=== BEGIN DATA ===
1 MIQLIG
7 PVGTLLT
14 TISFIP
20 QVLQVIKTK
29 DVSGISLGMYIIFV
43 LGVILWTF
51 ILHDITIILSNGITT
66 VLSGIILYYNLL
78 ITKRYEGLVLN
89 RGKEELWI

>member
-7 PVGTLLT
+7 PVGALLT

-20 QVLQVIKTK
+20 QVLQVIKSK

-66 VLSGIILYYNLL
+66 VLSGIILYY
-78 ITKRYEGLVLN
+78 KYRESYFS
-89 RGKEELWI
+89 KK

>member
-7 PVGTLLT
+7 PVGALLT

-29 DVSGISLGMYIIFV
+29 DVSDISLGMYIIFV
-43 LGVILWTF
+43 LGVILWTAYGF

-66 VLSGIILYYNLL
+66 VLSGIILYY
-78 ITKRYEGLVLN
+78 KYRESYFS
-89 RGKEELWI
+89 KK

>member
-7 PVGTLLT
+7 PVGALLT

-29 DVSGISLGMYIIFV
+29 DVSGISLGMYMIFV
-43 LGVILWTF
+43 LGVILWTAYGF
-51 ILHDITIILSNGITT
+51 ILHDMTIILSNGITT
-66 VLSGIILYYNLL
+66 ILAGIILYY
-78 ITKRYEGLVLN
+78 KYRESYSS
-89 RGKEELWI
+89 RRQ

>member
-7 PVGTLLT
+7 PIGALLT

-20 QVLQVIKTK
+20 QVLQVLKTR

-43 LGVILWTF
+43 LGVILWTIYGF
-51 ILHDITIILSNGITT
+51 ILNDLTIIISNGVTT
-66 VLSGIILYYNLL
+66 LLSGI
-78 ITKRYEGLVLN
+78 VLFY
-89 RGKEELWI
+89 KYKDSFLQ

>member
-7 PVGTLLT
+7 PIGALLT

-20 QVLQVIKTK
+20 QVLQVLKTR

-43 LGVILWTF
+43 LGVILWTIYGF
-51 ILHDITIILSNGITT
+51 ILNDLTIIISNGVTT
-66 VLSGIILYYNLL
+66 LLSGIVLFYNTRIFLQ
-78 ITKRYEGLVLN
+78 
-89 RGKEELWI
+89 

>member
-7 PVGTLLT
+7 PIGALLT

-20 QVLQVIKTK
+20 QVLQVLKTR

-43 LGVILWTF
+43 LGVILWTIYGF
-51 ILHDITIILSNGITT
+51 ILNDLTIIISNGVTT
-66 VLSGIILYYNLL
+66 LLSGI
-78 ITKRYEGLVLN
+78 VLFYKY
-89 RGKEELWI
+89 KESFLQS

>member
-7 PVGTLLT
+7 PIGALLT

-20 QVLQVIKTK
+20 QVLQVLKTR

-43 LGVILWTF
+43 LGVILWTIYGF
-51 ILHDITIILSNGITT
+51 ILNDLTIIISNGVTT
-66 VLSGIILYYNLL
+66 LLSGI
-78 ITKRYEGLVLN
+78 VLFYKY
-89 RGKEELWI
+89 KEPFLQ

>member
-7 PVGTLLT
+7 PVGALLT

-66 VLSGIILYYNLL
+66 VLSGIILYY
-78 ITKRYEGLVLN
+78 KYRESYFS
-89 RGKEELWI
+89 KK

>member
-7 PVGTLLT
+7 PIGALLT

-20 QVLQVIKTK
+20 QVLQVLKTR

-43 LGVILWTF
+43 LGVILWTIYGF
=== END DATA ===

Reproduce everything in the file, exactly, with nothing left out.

1 MIQLIG
7 PVGTLLT
14 TISFIP
20 QVLQVIKTK
29 DVSGISLGMYIIFV
43 LGVILWTF
51 ILHDITIILSNGITT
66 VLSGIILYYNLL
78 ITKRYEGLVLN
89 RGKEELWI

>member
-7 PVGTLLT
+7 PVGALLT

-20 QVLQVIKTK
+20 QVLQVIKSK

-66 VLSGIILYYNLL
+66 VLSGIILYY
-78 ITKRYEGLVLN
+78 KYRESYFS
-89 RGKEELWI
+89 KK

>member
-7 PVGTLLT
+7 PVGALLT

-29 DVSGISLGMYIIFV
+29 DVSDISLGMYIIFV
-43 LGVILWTF
+43 LGVILWTAYGF

-66 VLSGIILYYNLL
+66 VLSGIILYY
-78 ITKRYEGLVLN
+78 KYRESYFS
-89 RGKEELWI
+89 KK

>member
-7 PVGTLLT
+7 PVGALLT

-29 DVSGISLGMYIIFV
+29 DVSGISLGMYMIFV
-43 LGVILWTF
+43 LGVILWTAYGF
-51 ILHDITIILSNGITT
+51 ILHDMTIILSNGITT
-66 VLSGIILYYNLL
+66 ILAGIILYY
-78 ITKRYEGLVLN
+78 KYRESYSS
-89 RGKEELWI
+89 RRQ

>member
-7 PVGTLLT
+7 PIGALLT

-20 QVLQVIKTK
+20 QVLQVLKTR

-43 LGVILWTF
+43 LGVILWTIYGF
-51 ILHDITIILSNGITT
+51 ILNDLTIIISNGVTT
-66 VLSGIILYYNLL
+66 LLSGI
-78 ITKRYEGLVLN
+78 VLFY
-89 RGKEELWI
+89 KYKDSFLQ

>member
-7 PVGTLLT
+7 PIGALLT

-20 QVLQVIKTK
+20 QVLQVLKTR

-43 LGVILWTF
+43 LGVILWTIYGF
-51 ILHDITIILSNGITT
+51 ILNDLTIIISNGVTT
-66 VLSGIILYYNLL
+66 LLSGIVLFYNTRIFLQ
-78 ITKRYEGLVLN
+78 
-89 RGKEELWI
+89 

>member
-7 PVGTLLT
+7 PIGALLT

-20 QVLQVIKTK
+20 QVLQVLKTR

-43 LGVILWTF
+43 LGVILWTIYGF
-51 ILHDITIILSNGITT
+51 ILNDLTIIISNGVTT
-66 VLSGIILYYNLL
+66 LLSGI
-78 ITKRYEGLVLN
+78 VLFYKY
-89 RGKEELWI
+89 KESFLQS

>member
-7 PVGTLLT
+7 PIGALLT

-20 QVLQVIKTK
+20 QVLQVLKTR

-43 LGVILWTF
+43 LGVILWTIYGF
-51 ILHDITIILSNGITT
+51 ILNDLTIIISNGVTT
-66 VLSGIILYYNLL
+66 LLSGI
-78 ITKRYEGLVLN
+78 VLFYKY
-89 RGKEELWI
+89 KEPFLQ

>member
-7 PVGTLLT
+7 PVGALLT

-66 VLSGIILYYNLL
+66 VLSGIILYY
-78 ITKRYEGLVLN
+78 KYRESYFS
-89 RGKEELWI
+89 KK

>member
-7 PVGTLLT
+7 PIGALLT

-20 QVLQVIKTK
+20 QVLQVLKTR

-43 LGVILWTF
+43 LGVILWTIYGF